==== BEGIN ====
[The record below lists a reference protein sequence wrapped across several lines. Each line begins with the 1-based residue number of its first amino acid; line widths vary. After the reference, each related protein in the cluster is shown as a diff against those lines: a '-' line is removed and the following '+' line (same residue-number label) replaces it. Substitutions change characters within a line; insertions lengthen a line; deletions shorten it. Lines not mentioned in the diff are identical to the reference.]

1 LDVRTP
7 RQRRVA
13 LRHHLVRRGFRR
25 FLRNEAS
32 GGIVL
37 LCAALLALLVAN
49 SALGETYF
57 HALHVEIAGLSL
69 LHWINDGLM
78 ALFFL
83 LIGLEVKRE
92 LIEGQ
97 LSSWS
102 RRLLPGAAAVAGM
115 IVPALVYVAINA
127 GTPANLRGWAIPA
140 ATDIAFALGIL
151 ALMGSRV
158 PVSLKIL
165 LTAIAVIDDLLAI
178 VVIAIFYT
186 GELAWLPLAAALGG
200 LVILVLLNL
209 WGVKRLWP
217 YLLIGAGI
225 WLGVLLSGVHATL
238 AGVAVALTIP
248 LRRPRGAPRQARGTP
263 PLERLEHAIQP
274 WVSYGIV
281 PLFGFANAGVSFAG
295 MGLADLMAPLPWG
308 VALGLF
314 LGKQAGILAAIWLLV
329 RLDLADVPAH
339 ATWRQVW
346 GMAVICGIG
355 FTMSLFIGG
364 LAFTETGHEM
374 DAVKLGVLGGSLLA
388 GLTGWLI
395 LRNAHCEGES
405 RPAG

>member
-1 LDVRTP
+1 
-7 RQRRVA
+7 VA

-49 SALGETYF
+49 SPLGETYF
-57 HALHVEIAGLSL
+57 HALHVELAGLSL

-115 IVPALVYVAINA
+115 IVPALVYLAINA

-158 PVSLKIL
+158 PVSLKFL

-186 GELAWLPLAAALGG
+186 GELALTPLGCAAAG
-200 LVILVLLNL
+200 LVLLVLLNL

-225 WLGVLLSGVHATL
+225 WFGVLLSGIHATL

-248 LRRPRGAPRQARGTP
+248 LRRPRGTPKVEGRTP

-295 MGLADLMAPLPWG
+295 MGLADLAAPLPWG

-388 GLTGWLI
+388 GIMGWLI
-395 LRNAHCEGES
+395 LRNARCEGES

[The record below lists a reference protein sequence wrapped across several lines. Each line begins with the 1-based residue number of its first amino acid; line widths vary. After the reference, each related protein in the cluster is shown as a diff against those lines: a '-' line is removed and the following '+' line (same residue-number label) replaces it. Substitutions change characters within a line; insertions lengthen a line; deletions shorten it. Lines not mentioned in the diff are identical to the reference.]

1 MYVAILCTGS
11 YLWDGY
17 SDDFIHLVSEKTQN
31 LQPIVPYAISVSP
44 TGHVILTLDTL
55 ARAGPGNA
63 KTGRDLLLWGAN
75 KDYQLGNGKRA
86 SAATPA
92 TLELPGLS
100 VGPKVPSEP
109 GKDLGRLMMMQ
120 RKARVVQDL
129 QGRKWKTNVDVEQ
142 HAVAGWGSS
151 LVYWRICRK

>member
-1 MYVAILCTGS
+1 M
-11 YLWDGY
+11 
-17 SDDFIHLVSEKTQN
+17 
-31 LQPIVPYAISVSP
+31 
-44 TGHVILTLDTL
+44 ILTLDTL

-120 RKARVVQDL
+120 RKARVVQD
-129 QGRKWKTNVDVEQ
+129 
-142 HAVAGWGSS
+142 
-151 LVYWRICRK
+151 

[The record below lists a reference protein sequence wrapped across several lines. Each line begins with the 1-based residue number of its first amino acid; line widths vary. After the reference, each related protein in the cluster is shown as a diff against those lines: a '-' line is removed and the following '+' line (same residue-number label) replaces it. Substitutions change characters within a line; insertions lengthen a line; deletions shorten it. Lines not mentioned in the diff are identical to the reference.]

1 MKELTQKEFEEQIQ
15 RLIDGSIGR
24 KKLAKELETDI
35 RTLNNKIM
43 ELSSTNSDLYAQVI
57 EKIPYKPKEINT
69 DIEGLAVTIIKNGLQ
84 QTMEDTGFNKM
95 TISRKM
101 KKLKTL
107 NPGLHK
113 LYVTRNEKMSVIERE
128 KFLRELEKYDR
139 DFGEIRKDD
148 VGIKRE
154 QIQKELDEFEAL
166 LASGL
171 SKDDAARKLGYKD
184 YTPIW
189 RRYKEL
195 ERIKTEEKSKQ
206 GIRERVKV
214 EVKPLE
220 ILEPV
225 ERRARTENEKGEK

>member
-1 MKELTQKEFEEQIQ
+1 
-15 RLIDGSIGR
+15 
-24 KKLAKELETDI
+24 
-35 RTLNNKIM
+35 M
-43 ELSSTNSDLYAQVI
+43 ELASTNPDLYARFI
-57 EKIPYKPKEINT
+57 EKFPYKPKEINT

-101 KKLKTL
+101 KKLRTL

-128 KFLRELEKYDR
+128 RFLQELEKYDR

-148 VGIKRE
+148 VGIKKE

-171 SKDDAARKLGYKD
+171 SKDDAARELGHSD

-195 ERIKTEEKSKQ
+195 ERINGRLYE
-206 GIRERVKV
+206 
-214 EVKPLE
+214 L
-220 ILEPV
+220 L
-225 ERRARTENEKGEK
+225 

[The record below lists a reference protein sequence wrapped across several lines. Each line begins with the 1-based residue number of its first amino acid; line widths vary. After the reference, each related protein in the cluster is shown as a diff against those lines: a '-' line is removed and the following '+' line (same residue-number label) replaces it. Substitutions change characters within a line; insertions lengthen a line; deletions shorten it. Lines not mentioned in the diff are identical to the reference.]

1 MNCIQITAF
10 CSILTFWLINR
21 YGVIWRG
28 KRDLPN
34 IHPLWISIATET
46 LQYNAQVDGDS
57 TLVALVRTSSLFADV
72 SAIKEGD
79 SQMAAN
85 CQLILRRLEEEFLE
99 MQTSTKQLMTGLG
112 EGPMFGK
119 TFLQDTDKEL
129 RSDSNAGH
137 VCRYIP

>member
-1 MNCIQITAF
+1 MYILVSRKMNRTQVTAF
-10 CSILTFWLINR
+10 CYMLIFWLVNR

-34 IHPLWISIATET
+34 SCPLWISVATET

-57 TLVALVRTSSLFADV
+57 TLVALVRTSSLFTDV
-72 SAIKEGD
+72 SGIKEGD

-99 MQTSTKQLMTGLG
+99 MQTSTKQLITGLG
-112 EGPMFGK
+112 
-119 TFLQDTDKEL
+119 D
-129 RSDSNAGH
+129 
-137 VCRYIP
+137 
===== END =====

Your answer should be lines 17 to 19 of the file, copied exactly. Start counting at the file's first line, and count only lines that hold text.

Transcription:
127 GTPANLRGWAIPA
140 ATDIAFALGIL
151 ALMGSRV